U.S. Pat. No. 5,988,405 to Weisenburger is another example of a CD holder which allows the jewel case to be displayed. A cut-out area in the sides allows the user's fingers to grasp the sides of the jewel case and snap it in or out of the frame. Once again, no provision is made for storing the disc independently of the jewel case.
U.S. Pat. No. 5,769,244 to Wyatt is an example of a wall mounted CD holder which uses a lip and a spring to retain the CD in the holder. The lip captures the edge of the jewel case, while the spring retains it at an acute angle to the back of the holder. There is no provision to store the disc separately from the jewel case.
U.S. Pat. No. 5,533,614 to Walker discloses a wall mounted CD holder which allows the discs to be displayed. The holder clamps the center of the CD and holds it in a recessed area which is sized to fit the CD. The recess allows the disc to be stored essentially flush with the face of the holder. There is no provision to store the jewel case.
U.S. Pat. No. 5,052,564 to Zuzack teaches a CD holder which allows the jewel case to rest on the horizontal component of a frame. A groove helps to retain the jewel case in the frame. A “kick bar” or pivot pin allows the CD to be easily ejected by pressing on with a finger. Once again, no provision is made for storing the disc independently of the jewel case.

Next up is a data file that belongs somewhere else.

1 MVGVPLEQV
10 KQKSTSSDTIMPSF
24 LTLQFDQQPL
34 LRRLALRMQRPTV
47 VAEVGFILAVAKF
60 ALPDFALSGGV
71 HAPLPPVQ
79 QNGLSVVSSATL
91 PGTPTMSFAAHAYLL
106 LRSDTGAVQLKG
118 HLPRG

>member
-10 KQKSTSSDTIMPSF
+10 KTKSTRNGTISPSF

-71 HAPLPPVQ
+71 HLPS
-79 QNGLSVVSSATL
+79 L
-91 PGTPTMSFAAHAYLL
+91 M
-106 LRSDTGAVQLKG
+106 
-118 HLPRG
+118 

In view of the prior art devices discussed above, then, it is clear that there is a need for a media disc storage device which allows for display of the CD cover, allows the disc to be stored separately from the jewel case, and is easy to use.
It is therefore an object of the present invention to provide a new and novel media disc storage and display device which allows for the frontal display of media discs and/or media disc jewel cases.
It is another object of the present invention to provide a new and novel Media disc Storage and Display Device which is easy to use.
It is still another object of the present invention to provide a new and novel Media disc Storage and Display Device which allows the disc and its jewel case to be stored separately.
It is yet still another object of the present invention to provide a new and novel Media disc Storage and Display Device device which provides a raised platform formed within the pocket for easy removal of a media disc jewel case.